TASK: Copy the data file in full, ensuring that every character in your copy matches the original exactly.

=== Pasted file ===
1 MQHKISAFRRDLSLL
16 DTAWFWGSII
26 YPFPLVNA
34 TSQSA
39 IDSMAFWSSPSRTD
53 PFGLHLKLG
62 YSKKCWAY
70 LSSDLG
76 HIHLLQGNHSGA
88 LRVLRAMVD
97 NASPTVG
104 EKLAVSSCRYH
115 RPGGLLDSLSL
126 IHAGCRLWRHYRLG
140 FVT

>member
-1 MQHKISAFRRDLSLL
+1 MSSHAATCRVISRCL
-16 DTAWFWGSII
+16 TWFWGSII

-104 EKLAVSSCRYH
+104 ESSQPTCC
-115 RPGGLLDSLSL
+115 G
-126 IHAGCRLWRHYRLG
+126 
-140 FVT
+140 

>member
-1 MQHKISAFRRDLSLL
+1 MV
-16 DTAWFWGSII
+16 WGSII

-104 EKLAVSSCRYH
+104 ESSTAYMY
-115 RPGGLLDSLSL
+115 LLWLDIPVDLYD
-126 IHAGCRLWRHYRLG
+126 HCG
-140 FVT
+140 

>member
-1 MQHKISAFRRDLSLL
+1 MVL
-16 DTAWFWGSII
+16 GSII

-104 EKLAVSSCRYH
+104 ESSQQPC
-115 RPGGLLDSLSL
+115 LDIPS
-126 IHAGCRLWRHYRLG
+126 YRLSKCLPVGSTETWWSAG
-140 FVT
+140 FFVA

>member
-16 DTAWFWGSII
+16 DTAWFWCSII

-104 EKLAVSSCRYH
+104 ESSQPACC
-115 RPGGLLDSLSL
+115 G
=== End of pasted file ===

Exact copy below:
1 MQHKISAFRRDLSLL
16 DTAWFWGSII
26 YPFPLVNA
34 TSQSA
39 IDSMAFWSSPSRTD
53 PFGLHLKLG
62 YSKKCWAY
70 LSSDLG
76 HIHLLQGNHSGA
88 LRVLRAMVD
97 NASPTVG
104 EKLAVSSCRYH
115 RPGGLLDSLSL
126 IHAGCRLWRHYRLG
140 FVT

>member
-1 MQHKISAFRRDLSLL
+1 MSSHAATCRVISRCL
-16 DTAWFWGSII
+16 TWFWGSII

-104 EKLAVSSCRYH
+104 ESSQPTCC
-115 RPGGLLDSLSL
+115 G
-126 IHAGCRLWRHYRLG
+126 
-140 FVT
+140 

>member
-1 MQHKISAFRRDLSLL
+1 MV
-16 DTAWFWGSII
+16 WGSII

-104 EKLAVSSCRYH
+104 ESSTAYMY
-115 RPGGLLDSLSL
+115 LLWLDIPVDLYD
-126 IHAGCRLWRHYRLG
+126 HCG
-140 FVT
+140 

>member
-1 MQHKISAFRRDLSLL
+1 MVL
-16 DTAWFWGSII
+16 GSII

-104 EKLAVSSCRYH
+104 ESSQQPC
-115 RPGGLLDSLSL
+115 LDIPS
-126 IHAGCRLWRHYRLG
+126 YRLSKCLPVGSTETWWSAG
-140 FVT
+140 FFVA

>member
-16 DTAWFWGSII
+16 DTAWFWCSII

-104 EKLAVSSCRYH
+104 ESSQPACC
-115 RPGGLLDSLSL
+115 G